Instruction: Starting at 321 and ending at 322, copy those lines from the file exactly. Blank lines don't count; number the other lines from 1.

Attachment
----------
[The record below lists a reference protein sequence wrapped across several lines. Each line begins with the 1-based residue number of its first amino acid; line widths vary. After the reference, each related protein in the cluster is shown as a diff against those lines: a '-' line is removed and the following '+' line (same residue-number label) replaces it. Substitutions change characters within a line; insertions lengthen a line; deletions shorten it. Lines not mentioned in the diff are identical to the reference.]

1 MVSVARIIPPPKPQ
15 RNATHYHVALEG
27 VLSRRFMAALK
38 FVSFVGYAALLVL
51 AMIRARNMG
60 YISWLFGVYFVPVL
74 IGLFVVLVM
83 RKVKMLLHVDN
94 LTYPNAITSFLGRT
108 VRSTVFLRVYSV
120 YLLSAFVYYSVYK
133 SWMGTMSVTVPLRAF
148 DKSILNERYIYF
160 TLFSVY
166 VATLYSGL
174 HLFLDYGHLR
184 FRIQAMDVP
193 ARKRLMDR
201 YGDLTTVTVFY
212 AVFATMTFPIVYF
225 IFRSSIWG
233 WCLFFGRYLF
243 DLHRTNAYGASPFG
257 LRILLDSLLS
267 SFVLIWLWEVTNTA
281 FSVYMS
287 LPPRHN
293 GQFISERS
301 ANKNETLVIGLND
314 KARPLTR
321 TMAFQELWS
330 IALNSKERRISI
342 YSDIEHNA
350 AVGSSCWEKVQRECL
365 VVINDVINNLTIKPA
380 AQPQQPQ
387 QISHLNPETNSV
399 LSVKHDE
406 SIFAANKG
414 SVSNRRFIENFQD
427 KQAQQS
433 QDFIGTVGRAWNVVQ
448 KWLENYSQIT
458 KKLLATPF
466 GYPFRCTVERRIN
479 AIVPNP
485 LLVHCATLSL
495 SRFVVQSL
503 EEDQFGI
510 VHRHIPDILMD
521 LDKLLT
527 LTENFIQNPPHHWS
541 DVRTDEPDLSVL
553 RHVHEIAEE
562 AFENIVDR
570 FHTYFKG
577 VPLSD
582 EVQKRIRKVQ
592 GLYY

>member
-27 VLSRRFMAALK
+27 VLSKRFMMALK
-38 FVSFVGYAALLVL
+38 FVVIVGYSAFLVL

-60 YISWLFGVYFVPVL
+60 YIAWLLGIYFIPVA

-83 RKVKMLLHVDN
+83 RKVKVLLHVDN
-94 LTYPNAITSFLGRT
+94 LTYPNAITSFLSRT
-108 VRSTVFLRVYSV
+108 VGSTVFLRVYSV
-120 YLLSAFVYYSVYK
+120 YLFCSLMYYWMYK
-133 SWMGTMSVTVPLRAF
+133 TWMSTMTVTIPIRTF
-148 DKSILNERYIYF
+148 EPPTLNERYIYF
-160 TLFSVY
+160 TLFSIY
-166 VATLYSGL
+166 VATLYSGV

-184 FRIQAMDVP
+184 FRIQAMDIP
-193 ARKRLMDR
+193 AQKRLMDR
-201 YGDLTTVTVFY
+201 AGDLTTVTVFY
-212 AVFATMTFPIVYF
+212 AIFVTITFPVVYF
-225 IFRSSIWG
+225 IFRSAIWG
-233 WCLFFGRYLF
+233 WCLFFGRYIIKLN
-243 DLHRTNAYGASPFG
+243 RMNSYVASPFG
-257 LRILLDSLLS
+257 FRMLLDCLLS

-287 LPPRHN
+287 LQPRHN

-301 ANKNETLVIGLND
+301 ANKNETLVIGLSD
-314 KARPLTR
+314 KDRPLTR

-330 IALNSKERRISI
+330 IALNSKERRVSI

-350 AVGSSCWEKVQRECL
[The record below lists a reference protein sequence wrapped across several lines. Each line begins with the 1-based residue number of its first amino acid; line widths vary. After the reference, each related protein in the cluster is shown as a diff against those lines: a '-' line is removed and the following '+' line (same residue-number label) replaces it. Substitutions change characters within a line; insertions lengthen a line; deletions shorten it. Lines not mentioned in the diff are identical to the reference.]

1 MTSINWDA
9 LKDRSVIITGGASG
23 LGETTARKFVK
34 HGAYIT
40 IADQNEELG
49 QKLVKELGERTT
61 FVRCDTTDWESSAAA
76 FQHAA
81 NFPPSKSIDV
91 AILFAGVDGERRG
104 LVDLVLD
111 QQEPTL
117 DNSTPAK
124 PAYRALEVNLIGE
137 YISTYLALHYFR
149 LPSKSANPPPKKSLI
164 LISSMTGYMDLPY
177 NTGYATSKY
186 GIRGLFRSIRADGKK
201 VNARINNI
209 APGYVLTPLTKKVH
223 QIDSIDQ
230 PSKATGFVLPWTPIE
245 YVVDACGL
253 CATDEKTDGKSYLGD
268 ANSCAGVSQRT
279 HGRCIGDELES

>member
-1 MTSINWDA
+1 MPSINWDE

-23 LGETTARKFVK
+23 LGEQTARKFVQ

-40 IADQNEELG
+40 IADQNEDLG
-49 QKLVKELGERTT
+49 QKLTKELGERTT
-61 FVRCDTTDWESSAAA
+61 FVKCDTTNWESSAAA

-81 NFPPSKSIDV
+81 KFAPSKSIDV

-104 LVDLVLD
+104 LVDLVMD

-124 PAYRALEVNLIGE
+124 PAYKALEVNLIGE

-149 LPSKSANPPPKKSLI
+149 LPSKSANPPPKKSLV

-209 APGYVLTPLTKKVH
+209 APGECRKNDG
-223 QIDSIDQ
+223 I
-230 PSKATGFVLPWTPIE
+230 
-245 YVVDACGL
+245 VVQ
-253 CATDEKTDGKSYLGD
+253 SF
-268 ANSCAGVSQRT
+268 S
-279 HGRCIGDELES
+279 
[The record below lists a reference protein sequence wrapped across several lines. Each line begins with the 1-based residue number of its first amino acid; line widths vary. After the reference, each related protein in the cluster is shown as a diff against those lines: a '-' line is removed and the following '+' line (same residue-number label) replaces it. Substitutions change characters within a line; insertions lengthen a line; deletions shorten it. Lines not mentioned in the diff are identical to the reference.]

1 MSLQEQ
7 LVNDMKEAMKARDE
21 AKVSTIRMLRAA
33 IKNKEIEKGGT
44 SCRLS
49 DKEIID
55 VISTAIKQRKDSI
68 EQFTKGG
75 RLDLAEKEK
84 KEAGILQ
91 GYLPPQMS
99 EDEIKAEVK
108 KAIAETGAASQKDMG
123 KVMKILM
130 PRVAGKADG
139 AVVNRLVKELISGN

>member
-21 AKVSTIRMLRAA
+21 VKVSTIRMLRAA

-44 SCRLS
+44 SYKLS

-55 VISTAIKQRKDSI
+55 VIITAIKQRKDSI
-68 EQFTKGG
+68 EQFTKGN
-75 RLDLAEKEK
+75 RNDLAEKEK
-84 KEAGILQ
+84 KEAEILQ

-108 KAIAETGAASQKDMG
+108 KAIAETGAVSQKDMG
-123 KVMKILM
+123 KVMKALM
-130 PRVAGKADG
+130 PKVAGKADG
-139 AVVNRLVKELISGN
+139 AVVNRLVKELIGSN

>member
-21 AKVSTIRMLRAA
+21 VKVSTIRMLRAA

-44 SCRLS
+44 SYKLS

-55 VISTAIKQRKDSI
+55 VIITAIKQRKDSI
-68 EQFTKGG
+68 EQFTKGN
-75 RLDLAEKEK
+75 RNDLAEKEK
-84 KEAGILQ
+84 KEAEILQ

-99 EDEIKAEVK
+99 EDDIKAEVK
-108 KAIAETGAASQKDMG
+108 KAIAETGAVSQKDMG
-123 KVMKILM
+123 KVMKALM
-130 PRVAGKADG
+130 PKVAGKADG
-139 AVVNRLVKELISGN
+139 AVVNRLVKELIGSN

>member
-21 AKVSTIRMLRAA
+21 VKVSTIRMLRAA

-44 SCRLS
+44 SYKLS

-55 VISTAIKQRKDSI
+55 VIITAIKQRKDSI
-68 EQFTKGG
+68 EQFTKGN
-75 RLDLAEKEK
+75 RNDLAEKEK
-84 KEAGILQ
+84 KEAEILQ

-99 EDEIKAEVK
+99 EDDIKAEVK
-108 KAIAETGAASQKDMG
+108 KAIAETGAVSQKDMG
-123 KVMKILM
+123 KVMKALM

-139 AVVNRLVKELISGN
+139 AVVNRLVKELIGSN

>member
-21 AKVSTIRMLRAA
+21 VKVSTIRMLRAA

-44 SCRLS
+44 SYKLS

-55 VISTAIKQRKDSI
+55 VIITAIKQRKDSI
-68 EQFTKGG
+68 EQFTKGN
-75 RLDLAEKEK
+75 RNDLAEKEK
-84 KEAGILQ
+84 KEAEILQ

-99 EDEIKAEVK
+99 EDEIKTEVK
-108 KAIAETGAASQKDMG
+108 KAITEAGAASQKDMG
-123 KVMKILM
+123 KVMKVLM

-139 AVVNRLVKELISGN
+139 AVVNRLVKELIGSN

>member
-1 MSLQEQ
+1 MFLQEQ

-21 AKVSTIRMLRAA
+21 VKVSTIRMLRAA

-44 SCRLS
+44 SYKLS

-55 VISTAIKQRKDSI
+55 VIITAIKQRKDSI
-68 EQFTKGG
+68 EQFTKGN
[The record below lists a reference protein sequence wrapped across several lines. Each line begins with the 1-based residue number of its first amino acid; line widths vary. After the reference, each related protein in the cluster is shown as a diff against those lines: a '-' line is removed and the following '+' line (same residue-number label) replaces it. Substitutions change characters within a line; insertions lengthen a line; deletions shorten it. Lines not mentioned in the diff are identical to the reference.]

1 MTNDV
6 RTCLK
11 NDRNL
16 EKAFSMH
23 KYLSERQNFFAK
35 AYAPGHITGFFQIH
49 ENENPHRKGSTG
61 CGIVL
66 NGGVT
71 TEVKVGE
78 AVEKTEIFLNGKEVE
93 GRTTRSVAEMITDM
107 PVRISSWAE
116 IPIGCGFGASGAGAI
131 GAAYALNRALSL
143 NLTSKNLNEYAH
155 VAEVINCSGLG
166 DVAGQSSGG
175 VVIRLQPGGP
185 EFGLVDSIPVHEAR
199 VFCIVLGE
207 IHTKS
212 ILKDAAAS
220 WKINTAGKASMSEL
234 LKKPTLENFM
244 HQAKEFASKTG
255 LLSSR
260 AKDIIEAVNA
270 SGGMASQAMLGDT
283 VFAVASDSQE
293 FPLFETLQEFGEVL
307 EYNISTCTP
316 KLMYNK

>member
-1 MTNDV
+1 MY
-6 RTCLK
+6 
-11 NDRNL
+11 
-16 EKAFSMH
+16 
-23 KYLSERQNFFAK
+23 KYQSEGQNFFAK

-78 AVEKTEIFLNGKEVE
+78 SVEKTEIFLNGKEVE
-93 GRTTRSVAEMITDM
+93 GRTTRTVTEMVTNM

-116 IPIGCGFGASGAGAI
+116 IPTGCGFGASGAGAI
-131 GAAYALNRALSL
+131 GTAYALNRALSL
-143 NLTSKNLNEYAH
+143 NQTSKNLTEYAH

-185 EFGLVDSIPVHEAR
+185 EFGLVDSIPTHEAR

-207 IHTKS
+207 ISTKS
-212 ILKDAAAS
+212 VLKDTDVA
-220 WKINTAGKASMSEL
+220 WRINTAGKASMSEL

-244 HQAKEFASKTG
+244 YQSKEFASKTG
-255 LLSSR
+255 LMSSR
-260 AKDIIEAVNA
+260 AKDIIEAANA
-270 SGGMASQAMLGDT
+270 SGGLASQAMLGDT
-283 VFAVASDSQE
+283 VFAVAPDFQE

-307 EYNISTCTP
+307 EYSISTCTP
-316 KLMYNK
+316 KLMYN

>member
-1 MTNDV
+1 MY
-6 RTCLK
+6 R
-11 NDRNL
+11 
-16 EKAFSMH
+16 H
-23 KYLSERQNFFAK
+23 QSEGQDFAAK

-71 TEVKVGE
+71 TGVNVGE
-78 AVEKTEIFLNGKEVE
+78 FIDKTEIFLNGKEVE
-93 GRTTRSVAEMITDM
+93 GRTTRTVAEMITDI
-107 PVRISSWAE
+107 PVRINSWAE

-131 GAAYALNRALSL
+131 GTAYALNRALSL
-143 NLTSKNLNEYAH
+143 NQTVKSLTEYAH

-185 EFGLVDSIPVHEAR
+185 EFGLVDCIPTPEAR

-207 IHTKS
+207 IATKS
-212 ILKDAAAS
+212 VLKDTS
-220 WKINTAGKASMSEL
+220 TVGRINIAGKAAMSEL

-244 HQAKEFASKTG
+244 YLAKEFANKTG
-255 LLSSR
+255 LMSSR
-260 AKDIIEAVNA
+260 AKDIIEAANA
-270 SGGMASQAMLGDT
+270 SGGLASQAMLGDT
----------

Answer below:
-6 RTCLK
+6 